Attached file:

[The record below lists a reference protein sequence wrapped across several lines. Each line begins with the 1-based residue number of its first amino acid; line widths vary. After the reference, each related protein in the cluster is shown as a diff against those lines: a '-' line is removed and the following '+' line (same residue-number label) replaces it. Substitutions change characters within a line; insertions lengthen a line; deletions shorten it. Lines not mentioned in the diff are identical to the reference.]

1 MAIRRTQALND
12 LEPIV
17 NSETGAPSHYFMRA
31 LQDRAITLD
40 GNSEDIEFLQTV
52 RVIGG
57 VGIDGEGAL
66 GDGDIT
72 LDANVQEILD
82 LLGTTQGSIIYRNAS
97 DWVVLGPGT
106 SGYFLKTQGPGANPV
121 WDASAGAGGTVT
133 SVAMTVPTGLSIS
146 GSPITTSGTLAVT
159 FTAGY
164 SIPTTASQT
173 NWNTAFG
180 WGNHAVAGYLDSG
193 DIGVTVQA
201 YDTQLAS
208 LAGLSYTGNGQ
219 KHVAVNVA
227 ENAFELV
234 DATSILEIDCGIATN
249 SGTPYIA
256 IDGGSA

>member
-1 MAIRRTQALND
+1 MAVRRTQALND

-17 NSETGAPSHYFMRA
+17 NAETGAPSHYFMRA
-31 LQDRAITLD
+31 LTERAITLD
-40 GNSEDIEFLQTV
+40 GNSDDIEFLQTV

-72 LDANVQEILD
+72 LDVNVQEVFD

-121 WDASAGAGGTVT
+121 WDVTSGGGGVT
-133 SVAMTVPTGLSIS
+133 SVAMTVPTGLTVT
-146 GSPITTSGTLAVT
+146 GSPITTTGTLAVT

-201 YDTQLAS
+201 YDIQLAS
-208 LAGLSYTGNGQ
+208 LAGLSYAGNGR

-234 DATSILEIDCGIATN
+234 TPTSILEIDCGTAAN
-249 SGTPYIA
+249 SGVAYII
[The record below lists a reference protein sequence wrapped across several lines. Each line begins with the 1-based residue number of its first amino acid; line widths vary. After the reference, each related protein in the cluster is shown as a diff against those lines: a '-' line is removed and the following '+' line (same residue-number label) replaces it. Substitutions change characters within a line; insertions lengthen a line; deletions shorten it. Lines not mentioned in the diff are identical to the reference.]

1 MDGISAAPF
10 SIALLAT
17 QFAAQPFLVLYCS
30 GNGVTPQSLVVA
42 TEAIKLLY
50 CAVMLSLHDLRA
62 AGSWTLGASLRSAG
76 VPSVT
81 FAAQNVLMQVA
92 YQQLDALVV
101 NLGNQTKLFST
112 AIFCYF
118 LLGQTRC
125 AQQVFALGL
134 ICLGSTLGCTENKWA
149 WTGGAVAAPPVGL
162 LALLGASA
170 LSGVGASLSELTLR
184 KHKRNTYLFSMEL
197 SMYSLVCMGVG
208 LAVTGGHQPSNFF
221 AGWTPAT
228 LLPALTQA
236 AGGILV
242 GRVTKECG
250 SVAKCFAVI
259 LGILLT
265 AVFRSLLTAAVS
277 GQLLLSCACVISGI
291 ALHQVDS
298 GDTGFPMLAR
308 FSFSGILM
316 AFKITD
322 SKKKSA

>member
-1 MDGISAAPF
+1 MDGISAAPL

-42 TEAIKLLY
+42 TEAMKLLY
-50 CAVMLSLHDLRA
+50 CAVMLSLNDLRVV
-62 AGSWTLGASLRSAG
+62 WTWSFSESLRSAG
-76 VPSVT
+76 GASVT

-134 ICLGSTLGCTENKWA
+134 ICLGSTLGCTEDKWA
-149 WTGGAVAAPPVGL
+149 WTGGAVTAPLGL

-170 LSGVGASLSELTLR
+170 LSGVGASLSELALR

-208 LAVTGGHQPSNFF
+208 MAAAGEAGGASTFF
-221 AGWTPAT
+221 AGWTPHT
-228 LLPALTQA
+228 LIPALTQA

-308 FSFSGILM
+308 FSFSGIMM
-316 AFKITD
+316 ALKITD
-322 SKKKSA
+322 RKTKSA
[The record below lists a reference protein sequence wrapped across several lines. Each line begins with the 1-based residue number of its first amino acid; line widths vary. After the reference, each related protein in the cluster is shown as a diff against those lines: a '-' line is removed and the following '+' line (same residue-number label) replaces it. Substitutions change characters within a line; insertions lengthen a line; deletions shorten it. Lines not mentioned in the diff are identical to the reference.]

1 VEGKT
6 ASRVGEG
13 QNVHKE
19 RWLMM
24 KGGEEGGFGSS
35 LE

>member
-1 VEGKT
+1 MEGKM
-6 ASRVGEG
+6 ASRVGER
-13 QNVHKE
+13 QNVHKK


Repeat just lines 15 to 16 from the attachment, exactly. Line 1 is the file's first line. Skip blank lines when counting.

133 SVAMTVPTGLSIS
146 GSPITTSGTLAVT